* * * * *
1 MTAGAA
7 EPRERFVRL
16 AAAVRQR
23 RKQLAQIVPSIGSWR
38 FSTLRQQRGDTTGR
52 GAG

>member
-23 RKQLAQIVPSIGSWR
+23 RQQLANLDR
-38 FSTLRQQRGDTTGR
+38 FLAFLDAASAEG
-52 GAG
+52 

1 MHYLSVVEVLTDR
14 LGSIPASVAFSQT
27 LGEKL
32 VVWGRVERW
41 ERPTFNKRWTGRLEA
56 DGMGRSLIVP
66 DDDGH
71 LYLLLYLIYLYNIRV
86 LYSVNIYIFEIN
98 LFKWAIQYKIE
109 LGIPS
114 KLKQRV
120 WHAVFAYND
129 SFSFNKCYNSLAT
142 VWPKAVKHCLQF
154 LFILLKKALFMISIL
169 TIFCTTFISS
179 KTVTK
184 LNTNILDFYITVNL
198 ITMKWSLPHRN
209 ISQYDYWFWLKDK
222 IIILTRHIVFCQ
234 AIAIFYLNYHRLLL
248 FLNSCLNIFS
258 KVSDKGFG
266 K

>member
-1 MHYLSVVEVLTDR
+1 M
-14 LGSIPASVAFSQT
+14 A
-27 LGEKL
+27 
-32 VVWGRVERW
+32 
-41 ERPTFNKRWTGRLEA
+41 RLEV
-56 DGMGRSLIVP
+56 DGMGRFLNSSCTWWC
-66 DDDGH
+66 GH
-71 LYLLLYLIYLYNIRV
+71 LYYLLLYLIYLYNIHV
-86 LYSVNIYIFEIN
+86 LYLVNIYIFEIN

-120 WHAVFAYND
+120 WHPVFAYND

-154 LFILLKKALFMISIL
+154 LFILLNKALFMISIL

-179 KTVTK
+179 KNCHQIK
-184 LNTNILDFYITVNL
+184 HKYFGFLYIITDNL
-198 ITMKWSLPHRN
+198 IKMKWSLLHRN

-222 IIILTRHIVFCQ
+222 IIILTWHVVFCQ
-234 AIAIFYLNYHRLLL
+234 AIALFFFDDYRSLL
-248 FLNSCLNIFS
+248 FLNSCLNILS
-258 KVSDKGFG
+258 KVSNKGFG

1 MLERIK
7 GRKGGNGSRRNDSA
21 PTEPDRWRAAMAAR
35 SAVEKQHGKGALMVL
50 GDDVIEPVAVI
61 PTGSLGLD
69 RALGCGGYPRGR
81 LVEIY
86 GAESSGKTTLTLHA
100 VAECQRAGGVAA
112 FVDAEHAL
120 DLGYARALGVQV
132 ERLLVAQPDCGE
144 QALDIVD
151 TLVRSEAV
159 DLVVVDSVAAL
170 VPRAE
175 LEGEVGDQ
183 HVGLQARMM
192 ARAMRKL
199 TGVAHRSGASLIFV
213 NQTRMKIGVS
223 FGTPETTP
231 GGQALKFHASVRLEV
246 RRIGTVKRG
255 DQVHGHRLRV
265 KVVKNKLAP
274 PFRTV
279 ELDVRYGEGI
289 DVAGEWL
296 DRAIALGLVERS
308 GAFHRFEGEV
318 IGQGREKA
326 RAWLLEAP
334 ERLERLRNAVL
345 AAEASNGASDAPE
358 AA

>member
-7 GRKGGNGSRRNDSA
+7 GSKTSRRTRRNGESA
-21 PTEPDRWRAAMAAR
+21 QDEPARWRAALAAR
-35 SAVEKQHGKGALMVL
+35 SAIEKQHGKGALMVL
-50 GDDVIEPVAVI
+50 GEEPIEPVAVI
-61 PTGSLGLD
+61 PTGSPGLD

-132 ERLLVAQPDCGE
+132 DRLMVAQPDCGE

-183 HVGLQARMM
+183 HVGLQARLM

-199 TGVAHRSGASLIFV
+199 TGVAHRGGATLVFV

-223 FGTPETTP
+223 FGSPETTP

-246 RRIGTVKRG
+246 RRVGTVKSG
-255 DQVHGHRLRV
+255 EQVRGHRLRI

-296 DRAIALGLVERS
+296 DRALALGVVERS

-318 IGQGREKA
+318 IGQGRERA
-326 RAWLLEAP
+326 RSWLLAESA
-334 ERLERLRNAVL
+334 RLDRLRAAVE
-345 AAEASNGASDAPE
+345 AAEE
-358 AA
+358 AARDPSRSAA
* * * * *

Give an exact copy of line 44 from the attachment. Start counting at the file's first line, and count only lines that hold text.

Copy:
+14 A